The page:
According to the Wall street Journal
The shower gets more use than the bathtub in many households. That’s why some homeowners are ripping out their tubs completely, creating bigger showers instead.
Extra shower space allows for multiple shower heads, a built-in seat and designs without shower doors, said John Petrie, president of the National Kitchen and Bath Association, in an email interview about current kitchen and bath trends. They can be designed without a threshold — which look more contemporary and are easier for people to use as they get older.
“People really like the bigger showers. They like that there’s elbow room,” said Susie Johnson, a real-estate agent with Coldwell Banker Gundaker in St. Louis. Meanwhile, comments she hears from prospective buyers about whirlpool tubs when walking through a property are often along the lines of: “That’s a nice tub but I don’t take baths,” she said.
Now, keep in mind that a home should still have at least one bathtub, Johnson added. Having a tub will be important at resale for some buyers, particularly those with small children. For high-end homes, buyers expect a shower and a separate bathtub, especially in the master bath, she said.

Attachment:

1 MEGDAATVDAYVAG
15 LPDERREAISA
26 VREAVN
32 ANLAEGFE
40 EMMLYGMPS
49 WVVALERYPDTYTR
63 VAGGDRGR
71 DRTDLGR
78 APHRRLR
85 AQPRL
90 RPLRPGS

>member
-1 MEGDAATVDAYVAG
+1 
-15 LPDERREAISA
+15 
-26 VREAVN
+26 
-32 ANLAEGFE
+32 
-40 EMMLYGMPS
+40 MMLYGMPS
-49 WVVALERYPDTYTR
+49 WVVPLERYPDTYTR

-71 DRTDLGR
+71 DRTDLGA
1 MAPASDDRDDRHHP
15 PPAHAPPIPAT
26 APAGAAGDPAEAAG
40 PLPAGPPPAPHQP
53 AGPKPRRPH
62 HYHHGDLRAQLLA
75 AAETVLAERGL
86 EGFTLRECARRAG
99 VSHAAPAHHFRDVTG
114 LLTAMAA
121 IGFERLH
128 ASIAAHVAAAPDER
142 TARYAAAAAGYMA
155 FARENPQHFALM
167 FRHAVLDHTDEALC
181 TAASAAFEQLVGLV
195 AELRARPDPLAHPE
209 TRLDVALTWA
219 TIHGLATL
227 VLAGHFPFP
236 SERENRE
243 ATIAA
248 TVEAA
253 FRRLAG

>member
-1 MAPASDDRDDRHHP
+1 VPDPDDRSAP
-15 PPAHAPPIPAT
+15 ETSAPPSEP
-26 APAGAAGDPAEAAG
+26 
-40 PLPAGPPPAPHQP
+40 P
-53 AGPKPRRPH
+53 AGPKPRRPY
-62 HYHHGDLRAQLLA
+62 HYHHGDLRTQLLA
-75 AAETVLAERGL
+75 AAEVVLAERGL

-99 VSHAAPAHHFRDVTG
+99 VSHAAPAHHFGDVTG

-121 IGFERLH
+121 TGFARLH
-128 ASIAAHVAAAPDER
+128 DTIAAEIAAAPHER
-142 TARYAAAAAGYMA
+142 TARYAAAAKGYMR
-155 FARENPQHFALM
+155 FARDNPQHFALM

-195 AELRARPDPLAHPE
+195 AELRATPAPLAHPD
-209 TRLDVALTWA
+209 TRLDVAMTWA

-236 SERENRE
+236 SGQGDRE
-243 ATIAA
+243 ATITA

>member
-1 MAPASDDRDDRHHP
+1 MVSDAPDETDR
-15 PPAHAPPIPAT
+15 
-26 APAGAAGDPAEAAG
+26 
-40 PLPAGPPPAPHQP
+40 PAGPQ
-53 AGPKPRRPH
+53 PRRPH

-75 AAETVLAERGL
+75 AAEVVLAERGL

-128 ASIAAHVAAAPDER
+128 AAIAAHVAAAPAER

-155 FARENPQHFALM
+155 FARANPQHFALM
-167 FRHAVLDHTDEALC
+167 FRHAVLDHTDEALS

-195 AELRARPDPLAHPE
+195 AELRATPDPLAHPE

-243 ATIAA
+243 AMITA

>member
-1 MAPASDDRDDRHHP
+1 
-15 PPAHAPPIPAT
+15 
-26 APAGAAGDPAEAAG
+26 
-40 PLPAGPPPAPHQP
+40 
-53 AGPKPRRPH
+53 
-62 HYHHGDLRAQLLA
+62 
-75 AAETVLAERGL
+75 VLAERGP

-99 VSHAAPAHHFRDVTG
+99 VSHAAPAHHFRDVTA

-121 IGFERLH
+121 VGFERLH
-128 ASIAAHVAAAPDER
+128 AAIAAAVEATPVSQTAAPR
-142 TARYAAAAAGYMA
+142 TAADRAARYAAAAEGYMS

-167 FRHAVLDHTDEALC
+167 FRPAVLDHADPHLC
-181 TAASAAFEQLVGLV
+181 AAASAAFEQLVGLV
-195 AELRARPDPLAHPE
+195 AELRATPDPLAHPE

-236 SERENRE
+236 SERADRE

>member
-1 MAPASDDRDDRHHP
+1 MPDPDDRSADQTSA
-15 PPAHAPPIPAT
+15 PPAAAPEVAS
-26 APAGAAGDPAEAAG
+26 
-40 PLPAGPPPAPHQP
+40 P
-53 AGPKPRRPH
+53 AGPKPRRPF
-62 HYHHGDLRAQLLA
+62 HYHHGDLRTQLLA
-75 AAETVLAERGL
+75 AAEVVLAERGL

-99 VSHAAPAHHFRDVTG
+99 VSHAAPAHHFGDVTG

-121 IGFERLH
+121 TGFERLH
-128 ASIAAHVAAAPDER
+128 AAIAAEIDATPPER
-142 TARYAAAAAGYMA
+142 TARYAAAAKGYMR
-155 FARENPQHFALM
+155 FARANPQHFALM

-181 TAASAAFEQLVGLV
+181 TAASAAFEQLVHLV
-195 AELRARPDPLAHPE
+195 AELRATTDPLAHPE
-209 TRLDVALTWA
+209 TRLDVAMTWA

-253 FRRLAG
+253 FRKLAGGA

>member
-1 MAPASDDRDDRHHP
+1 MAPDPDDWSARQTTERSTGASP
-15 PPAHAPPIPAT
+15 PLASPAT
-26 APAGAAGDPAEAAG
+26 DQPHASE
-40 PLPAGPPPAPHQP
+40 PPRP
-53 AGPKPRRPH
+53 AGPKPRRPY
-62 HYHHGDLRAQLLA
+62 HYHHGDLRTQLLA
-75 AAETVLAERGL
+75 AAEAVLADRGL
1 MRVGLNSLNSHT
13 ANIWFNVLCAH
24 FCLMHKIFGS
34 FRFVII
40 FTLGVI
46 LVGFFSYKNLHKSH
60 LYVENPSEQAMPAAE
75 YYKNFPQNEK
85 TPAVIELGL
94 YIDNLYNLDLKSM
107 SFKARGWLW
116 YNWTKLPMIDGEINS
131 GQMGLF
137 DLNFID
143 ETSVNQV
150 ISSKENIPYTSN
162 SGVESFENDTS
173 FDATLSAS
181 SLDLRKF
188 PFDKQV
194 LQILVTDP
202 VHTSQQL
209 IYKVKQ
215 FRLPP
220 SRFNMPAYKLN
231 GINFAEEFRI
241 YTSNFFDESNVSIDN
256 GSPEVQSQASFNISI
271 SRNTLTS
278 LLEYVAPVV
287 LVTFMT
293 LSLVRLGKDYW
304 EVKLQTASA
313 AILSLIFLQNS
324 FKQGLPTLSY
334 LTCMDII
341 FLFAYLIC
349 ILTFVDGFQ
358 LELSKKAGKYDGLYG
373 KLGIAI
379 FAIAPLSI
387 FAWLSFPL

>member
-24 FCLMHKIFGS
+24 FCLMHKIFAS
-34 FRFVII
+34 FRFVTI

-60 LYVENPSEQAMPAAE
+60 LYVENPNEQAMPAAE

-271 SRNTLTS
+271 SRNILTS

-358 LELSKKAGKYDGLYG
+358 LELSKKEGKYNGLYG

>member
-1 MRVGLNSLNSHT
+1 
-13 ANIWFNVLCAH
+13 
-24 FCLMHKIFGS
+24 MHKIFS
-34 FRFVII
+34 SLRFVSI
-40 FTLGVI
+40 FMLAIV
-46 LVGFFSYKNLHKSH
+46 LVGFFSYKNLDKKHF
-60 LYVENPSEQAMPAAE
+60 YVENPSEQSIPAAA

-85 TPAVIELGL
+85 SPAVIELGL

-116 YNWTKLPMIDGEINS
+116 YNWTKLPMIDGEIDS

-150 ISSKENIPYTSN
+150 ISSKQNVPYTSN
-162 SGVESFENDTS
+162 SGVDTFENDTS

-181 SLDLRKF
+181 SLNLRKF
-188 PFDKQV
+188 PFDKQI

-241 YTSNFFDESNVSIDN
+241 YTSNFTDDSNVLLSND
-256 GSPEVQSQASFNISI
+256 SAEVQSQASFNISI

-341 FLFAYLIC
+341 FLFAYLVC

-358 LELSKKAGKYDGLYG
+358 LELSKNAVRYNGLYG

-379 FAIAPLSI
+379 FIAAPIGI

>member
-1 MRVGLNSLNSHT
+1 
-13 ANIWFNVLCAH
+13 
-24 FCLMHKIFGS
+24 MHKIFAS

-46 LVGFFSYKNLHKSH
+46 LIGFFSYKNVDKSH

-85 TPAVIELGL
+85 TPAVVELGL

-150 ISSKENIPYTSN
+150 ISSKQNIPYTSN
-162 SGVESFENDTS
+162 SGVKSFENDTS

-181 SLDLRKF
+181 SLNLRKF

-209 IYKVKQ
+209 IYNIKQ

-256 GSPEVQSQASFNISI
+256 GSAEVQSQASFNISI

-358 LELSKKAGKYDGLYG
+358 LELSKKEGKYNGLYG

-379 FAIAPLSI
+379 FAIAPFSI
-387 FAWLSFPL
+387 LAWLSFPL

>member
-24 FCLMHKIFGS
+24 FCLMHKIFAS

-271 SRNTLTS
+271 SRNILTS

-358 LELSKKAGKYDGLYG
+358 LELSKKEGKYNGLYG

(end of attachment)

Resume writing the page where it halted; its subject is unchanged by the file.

One other possible consideration before ripping out a bathtub is how it will be viewed by multiple-listing services when you’re selling the home. Realtor.com, for example, defines a “full bathroom” as having a toilet, a sink and a bathtub. A room with a toilet, sink and shower is a “three-quarter bathroom.” A room with only a toilet and sink is defined as a “half bathroom” or “powder room.”
But those definitions aren’t universal, and often a full bathroom is considered as any room in which a person can bathe (be it by bath or shower), Johnson said. Besides, descriptions of what the bathrooms contain are often included in the listing, which clears up any confusion, she added.